Tuesday afternoon, Jewish communal leaders are to sit down with Jeremy Corbyn to discuss the furor surrounding anti-Semitism in Labour’s ranks which has roiled the party for the last four weeks.
It is unlikely to be a meeting of minds.
The Board of Deputies and Jewish Leadership Council, which organized last month’s demonstration in Parliament Square against the Labour leadership’s handling of the issue, have been determined not to allow Corbyn off the hook easily.
They responded to his initial offer of a meeting by clearly laying out the actions they were expecting of him.
Not only did they demand that Corbyn personally lead the drive to tackle the problem of anti-Semitism in Labour’s ranks, they also insisted upon faster action on disciplinary cases and a bar on MPs, councilors and other members appearing on platforms with those who have been suspended or expelled from the party.
They also urged that engagement with the Jewish community should be via its “main representative groups, and not through fringe organizations who wish to obstruct the party’s efforts to tackle anti-Semitism.”
While communal leaders believe that Corbyn’s response to their letter gave them enough comfort to organize Tuesday’s meeting, the Labour leadership’s behavior over the past week does not inspire confidence.
As he sat on the opposition frontbench through parts of last week’s parliamentary debate on anti-Semitism, Corbyn appeared stony-faced and emotionless as his party’s record since he took the helm was eviscerated by his own MPs.
When Conservative MPs spoke, he occasionally shook his head and flashes of anger crossed his face. Tellingly, it took the Labour leader until the following morning before he Tweeted words of support to Labour MPs such as Luciana Berger and Ruth Smeeth, who had recounted harrowing tales of the abuse they have received — some of it from individuals who claim to to be Corbyn’s supporters.
However, it was the performance of Diane Abbott, the shadow Home Secretary and a close ally of the Labour leader, which drew widespread condemnation. Speaking at the close of the debate, Abbott barely touched on the question of anti-Semitism in the Labour party and instead devoted large swathes of her speech to addressing issues affecting the ultra-Orthodox community in her north London Hackney constituency.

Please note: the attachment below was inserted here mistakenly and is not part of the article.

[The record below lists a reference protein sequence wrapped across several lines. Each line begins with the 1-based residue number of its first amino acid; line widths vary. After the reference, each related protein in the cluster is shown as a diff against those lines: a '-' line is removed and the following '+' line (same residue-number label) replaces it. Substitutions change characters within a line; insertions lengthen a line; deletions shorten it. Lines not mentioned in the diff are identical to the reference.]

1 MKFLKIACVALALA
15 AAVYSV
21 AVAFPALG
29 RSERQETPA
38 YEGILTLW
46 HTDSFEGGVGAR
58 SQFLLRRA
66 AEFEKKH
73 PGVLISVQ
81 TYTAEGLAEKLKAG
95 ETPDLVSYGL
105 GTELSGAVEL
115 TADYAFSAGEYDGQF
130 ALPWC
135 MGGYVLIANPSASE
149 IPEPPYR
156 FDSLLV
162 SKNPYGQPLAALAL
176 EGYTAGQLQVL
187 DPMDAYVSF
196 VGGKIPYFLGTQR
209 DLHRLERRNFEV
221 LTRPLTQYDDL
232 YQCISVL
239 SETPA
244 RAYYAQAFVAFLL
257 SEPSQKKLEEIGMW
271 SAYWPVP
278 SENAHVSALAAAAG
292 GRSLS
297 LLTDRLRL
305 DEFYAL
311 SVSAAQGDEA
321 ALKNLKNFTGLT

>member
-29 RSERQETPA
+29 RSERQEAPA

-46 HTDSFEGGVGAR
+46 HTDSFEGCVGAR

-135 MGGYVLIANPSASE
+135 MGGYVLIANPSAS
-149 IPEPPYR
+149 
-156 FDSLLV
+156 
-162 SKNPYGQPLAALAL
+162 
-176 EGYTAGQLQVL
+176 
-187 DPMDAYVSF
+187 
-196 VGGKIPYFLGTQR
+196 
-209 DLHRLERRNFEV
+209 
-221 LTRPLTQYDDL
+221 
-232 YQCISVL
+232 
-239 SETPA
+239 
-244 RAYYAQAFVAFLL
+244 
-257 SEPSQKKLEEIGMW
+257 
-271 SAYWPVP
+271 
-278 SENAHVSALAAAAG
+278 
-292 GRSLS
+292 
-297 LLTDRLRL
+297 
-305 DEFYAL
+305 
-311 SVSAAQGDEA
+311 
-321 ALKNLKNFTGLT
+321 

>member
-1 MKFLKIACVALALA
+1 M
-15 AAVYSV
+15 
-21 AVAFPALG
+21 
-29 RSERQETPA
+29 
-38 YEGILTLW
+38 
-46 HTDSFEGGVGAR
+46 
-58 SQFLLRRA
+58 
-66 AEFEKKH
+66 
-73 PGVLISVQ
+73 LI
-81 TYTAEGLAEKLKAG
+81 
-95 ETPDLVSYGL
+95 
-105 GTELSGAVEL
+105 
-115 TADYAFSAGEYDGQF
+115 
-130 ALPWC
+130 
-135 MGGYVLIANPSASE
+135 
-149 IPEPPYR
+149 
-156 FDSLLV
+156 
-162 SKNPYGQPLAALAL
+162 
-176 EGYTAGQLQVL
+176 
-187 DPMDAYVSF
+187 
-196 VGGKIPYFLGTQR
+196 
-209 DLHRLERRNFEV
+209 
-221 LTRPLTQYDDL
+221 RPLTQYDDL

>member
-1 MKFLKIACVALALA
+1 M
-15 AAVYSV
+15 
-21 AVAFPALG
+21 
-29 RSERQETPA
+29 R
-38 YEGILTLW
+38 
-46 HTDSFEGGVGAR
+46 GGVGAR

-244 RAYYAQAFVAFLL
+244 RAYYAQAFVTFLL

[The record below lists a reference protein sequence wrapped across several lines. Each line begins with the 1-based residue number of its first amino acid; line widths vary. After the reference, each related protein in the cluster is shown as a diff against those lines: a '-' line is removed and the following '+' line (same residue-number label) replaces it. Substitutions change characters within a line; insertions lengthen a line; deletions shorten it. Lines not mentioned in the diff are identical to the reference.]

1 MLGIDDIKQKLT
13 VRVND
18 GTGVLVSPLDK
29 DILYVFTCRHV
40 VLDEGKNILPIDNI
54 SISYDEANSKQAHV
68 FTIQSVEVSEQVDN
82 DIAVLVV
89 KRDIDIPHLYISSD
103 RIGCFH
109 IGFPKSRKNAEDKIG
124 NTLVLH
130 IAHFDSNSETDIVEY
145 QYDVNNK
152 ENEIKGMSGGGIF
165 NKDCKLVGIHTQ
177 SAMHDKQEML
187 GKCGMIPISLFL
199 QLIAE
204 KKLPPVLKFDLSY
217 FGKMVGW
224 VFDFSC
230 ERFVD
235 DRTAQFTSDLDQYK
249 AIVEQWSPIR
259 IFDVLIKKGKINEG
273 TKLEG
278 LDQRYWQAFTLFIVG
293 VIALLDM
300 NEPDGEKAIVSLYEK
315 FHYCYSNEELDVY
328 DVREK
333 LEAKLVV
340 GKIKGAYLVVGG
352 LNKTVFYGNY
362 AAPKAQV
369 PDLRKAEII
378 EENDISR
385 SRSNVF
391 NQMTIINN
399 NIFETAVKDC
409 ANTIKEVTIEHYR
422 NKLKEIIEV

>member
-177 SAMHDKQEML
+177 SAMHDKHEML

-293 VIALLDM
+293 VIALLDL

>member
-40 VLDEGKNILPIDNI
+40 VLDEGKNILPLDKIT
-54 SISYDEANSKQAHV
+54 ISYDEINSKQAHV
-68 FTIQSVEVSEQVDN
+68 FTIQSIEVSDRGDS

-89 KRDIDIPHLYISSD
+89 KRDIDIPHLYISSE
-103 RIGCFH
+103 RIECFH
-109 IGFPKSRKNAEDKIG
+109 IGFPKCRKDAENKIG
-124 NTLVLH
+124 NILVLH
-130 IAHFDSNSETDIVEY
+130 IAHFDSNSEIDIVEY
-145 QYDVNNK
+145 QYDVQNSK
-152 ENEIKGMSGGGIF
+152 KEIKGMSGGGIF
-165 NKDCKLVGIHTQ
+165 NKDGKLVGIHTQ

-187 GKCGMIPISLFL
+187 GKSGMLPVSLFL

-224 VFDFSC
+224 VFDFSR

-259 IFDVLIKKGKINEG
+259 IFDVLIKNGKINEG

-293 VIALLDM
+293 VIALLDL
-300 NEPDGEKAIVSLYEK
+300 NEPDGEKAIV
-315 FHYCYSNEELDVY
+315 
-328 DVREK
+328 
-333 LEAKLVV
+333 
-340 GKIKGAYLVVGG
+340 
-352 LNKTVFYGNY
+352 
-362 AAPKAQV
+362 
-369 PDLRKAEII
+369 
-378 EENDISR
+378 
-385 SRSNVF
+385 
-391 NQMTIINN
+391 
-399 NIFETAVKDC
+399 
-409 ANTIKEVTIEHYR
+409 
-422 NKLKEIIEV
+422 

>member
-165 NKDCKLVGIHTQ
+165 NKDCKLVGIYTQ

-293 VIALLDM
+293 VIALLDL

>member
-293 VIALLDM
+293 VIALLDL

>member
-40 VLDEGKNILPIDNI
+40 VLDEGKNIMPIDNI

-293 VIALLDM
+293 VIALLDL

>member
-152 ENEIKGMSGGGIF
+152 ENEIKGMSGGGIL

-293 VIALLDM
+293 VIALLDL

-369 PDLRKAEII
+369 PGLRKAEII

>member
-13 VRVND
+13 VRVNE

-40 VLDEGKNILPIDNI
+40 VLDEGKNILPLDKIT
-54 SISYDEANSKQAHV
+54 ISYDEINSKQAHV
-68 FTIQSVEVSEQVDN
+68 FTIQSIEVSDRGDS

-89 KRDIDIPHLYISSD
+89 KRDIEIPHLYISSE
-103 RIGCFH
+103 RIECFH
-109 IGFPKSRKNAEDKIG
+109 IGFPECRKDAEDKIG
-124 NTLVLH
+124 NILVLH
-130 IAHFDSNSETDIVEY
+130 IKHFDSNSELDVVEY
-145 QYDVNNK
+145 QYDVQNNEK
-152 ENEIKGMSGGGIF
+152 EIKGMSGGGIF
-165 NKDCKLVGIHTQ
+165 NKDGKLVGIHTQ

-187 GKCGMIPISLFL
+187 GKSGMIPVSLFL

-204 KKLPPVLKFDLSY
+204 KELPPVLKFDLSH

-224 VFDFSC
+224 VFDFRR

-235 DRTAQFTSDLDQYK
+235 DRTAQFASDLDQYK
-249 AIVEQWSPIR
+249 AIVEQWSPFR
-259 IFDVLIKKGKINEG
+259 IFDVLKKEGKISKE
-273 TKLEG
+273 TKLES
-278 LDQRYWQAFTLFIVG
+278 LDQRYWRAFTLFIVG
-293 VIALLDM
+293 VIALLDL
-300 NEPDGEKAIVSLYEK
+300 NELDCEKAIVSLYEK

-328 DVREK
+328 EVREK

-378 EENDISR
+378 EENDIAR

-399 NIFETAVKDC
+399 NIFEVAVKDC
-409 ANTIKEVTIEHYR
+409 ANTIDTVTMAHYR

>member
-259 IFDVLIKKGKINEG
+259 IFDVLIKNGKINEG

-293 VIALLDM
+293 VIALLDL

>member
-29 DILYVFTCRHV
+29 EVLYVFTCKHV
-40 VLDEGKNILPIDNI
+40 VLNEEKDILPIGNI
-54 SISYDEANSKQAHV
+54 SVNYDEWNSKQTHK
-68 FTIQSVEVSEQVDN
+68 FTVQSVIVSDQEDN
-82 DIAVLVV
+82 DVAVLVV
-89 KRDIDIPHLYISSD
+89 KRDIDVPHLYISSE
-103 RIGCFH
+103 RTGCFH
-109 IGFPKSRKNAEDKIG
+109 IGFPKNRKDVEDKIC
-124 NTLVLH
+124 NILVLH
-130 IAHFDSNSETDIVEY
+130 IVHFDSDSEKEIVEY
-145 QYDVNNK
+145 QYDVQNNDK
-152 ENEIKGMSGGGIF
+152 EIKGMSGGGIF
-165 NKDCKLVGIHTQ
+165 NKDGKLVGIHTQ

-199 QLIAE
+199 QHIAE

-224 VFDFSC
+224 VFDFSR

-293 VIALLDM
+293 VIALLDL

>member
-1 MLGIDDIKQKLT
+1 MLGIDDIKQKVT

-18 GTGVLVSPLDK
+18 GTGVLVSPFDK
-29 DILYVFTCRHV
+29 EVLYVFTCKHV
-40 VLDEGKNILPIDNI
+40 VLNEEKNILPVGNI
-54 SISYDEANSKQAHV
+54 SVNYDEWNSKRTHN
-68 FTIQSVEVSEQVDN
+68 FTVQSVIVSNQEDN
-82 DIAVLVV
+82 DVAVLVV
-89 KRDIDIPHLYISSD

The Jewish community, suggested the Labour MP Wes Streeting afterwards, would be “horrified by the response from our frontbenchers to this debate today.” Abbott’s remarks, agreed the Jewish Labour MP Louise Ellman, were a “grave misjudgment.”
The reaction of some other Corbyn supporters to the debate was more troubling still. Chris Williamson, the Labour leader’s loudest backbench cheerleader, took to the airwaves to suggest the issue of anti-Semitism in the party was a right-wing plot aimed at discrediting Corbyn.
The former frontbencher, who has previously argued that such claims were a “dirty lowdown trick” being used for “political ends,” told Sky News: “I have seen evidence of right-wing trolls, who are setting themselves up as pro-Labour, pro-Jeremy Corbyn individuals, on social media, who claim to be Labour supporters, and have then used that platform to make anti-Semitic, horrible and abusive remarks.”
Williamson may be an early test of the Board of Deputies and JLC’s insistence that Labour MPs don’t speak at events alongside those suspended or expelled from the party over anti-Semitism and that any who do should lose the party’s whip. Last month, he appeared at an event organized by Momentum alongside Jackie Walker, a former vice-chair of the hard left organization and one of the highest profile individuals facing expulsion from the party. Williamson is scheduled to do so again early next month when he addresses a Momentum May Day event which Walker is chairing.
A local Labour parliamentary candidate, who has reportedly repeatedly defended the former London mayor Ken Livingstone over his suspension for comments about Hitler supporting Zionism, is also listed as a speaker at the event, the Jewish Chronicle reported.